Skip to main content

Giving children the gift of languages [RU]

Printer-friendly version
Education Special, The St. Petersburg Times
Collinson, Shura
Publication Date: 
26 Feb 2008

See text below.


Teaching English in kindergartens has been standard for some time in Russia, but now a trilingual preschool has opened in the city.

The first preschool in St. Petersburg specializing in teaching in three languages opened last year to provide a new option both for ex-pat parents anxious for their children to learn Russian while developing their native language and for Russian parents who wish their children to begin learning foreign languages as early as possible.

P'tit Cref is the local branch of a Moscow school that opened there five years ago, and is attended by children from the ages of two to six. The children are cared for by native speakers of three langauges &emdash; English, French and Russian. The preschool currently has up to ten pupils, although the children attend at different times of the day and the week according to their parents' timetables.

The "trilingual" aspect of the school is what makes it different from other preschools in the city, according to the school's French director, Benoit Becar.

"P'tit Cref is not just about learning languages, but also about how the mind can be opened through learning languages and trained to learn more things," says Becar.

Most of the children currently attending the preschool are Russian, though there are also children from Norway, Poland and other countries. Becar said that the Moscow branch of P'tit Cref, which is located on the Arbat in the vicinity of a number of foreign embassies, now has equal ratios of native speakers of Russian, English and French among its attendees, and expressed the hope that the local school will follow the same trend in order for the children to help each other both with language learning, and with learning about each other's cultures.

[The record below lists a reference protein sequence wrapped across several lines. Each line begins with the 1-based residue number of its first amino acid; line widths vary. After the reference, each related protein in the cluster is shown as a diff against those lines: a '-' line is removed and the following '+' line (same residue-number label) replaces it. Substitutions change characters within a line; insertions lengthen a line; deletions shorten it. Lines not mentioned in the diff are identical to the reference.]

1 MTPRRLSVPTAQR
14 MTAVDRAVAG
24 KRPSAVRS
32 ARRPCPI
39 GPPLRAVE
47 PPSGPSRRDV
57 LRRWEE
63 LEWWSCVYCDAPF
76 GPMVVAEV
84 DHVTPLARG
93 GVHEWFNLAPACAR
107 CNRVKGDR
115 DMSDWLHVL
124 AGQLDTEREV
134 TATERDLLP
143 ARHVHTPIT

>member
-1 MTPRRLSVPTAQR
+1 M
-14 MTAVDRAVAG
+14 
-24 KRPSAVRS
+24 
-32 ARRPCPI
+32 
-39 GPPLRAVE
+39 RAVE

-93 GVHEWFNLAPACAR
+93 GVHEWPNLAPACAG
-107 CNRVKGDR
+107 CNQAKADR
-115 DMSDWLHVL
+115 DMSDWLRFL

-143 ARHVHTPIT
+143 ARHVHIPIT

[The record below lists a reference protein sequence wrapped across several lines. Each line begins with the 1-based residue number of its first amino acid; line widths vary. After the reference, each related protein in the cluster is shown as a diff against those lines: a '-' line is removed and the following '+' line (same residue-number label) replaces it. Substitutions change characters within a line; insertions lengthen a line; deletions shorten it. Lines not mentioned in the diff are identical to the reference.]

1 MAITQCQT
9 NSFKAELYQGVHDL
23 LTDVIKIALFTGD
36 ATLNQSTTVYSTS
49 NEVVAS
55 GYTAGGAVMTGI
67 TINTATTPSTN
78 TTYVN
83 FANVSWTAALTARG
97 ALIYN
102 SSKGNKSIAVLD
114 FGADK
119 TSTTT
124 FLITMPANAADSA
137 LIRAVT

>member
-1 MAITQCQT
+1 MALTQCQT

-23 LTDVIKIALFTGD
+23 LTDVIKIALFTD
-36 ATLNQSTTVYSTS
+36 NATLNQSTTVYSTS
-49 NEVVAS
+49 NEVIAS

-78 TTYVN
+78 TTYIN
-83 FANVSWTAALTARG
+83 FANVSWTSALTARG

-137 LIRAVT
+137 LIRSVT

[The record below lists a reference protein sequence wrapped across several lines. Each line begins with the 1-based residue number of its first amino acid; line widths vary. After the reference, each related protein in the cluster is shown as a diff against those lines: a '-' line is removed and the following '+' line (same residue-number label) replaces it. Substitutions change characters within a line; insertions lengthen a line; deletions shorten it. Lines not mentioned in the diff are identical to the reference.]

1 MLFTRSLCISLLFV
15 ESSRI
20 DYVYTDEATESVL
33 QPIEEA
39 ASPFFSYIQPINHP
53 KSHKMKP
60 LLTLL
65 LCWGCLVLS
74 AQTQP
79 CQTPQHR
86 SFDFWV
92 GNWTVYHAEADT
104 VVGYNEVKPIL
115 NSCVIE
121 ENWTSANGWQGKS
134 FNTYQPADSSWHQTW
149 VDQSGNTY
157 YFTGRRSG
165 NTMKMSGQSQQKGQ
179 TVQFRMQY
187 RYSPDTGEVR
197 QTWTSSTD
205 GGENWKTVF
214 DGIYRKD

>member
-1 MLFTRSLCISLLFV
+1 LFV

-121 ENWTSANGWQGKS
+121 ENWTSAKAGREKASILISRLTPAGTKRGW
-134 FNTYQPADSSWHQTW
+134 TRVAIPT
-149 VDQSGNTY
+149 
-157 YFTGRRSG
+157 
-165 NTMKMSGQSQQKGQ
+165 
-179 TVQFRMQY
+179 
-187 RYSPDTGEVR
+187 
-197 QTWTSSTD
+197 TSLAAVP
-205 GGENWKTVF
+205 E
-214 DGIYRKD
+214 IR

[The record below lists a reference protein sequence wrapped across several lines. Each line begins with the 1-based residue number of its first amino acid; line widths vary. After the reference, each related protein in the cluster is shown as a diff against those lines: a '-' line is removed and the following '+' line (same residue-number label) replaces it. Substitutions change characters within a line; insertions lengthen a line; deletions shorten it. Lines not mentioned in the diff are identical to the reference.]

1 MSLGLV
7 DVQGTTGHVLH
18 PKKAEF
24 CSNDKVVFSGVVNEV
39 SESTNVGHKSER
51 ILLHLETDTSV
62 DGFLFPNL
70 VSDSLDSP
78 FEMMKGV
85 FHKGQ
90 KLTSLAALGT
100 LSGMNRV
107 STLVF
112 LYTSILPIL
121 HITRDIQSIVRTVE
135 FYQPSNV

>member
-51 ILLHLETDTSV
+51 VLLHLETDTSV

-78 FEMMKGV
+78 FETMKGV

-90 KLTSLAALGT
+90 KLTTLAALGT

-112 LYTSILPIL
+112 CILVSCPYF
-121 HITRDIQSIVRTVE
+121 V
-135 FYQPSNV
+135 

The school has two teachers of each language, all of whom are native speakers. According to Becar, language learning is based on games rather than formal lessons. "The idea is to surround the children in a language bubble, to immerse them in language and culture," he explained.

The idea sounds simple, but some parents may feel that preschool aged children could be overloaded by trying to absorb three langauges when most children at that age are dealing with just one.

Alexander Zheltov, linguistic expert and head of the African Studies department at St. Petersburg State University, said it was difficult to predict the results of the program.

"Up to the age of four, children have a special ability for language learning, after which it becomes very difficult for them to learn new languages. However, even after the age of four, it is of course always better to start as early as possible &emdash; the earlier children start learning, the easier it will be for them."

He said that confusion can result if children are spoken to in different languages by the same person at an early age, and can even lead to the child having impaired language development rather than becoming bilingual, let alone trilingual.

Becar said that to avoid such problems, the children are only spoken to in one language by each teacher &emdash; the teacher's native language. No teachers teach more than one language.

Zheltov said that similar methods of helping children to become bilingual have demonstrably proved successful, citing the example of noble children in Imperial Russia who frequently had French governesses and consequently grew up bilingual in French and Russian.